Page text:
Wednesday, May 22, 2013

Wee won't defend Youth chief post

Wing to lower age limit of members, from 45 to 40, for those who wish to contest party posts

KUALA LUMPUR: DATUK Dr Wee Ka Siong will not be defending his position as MCA Youth Chief after the wing's central committee decided yesterday to lower the age limit of members who wish to contest in the coming party elections from 45 to 40.

Speaking to reporters after chairing a MCA Youth central committee meeting at the party's headquarters, Wee, who turns 45 this year, said members of the committee had unanimously decided to lower the age limit in an effort to reinvigorate the party wing.

"We talked about it and we agreed that there must be a drastic change. MCA Youth members who want to contest must be aged 40 and below. Last time, the age limit was set at 45 and below," he said.

When asked whether he was going to vie for a top position in the party, Wee said: "I have no plans right now."

He said with the new age limit in place, several MCA Youth office-bearers, including his deputy Dr Mah Hang Soon and himself, would not be defending their positions in the coming elections as they were overaged.

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"This is a substantial change but it has to be done (to strengthen the wing). There will be changes in the structural organisation of the MCA Youth and this has been accepted by all."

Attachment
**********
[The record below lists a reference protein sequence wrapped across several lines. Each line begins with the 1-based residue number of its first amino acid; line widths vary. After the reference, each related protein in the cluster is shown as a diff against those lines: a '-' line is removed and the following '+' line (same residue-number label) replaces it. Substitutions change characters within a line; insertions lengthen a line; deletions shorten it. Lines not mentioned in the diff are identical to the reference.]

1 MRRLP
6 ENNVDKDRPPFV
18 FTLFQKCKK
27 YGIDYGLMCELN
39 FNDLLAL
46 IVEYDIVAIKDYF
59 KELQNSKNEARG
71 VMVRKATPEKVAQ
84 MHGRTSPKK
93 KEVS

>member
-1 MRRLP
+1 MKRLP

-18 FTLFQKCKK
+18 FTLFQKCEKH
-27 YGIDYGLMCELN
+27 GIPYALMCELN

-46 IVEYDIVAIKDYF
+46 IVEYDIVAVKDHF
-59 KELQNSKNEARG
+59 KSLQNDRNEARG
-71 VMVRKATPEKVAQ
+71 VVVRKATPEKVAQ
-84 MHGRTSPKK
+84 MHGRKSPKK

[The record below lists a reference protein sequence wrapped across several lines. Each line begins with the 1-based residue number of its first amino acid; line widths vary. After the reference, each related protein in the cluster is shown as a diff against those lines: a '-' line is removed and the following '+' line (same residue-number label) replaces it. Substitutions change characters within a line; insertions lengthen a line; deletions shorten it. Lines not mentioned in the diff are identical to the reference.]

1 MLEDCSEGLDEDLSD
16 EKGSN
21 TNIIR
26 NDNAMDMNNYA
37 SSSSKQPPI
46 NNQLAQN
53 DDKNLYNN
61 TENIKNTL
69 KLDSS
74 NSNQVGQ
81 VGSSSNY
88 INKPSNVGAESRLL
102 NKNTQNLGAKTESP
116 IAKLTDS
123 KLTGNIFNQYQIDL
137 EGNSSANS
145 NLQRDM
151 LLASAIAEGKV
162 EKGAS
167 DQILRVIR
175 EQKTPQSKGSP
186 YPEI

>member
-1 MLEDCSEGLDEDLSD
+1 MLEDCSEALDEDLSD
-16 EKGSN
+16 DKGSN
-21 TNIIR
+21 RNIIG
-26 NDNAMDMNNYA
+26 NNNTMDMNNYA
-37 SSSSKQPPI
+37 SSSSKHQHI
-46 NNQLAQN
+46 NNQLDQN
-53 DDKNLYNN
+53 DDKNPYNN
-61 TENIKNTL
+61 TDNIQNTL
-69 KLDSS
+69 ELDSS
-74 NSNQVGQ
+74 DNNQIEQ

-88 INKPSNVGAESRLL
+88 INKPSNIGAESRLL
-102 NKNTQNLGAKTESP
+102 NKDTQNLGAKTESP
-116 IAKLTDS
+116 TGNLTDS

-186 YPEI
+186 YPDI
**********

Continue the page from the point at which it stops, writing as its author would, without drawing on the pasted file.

He added that he would personally bring the proposal up for endorsement during today's MCA central committee meeting, of which he is a member.

"We will forward the proposal to the party's central committee to be endorsed. That's the only way we can bridge the gap between the veterans and younger members."

Wee said the idea to lower the age limit of MCA Youth office-bearers was first mooted by him after he won the MCA Youth chief post unopposed in 2008. He said all Youth members had five years to prepare for this change.

On another matter, Wee said the MCA Youth central committee yesterday discussed the dismal performance of the party during the recent polls, where it only managed to win seven parliamentary and 11 state seats.

MCA won 15 parliamentary and 32 state seats in 2008.

"We talked about the 13th General Election results and we have identified the problems and weaknesses plaguing the party. But we have also come up with some ways re-energise the party."

Wee said many ideas and views were brought up during the meeting that would enable the party to restrategise and move forward.

"I won't discuss the ideas in detail here but a special MCA Youth committee will be set up to conduct a post-mortem (of the election results).

"The results of the post-mortem will be handed over to (deputy president) Datuk Seri Liow Tiong Lai."

Last week, MCA president Datuk Seri Dr Chua Soi Lek had announced that Liow would head a special task force to map out a new direction for the party.

Wee also said the MCA Youth would stand by the party's decision not to accept any government posts following its poor performance in the election.

"We discussed this matter at length and we must stand by every party resolution to protect the integrity of MCA. Those who accept posts or refuse to resign should be removed from the party."

MCA national organising secretary Datuk Tee Siew Kiong, who is the Pulai Sebatang assemblyman, is facing the possibility of being censured by the party after he was sworn in as a Johor executive councillor last week.

In 2011, the MCA had passed a resolution not to accept any government posts should the party fare worse than in the 2008 general election.

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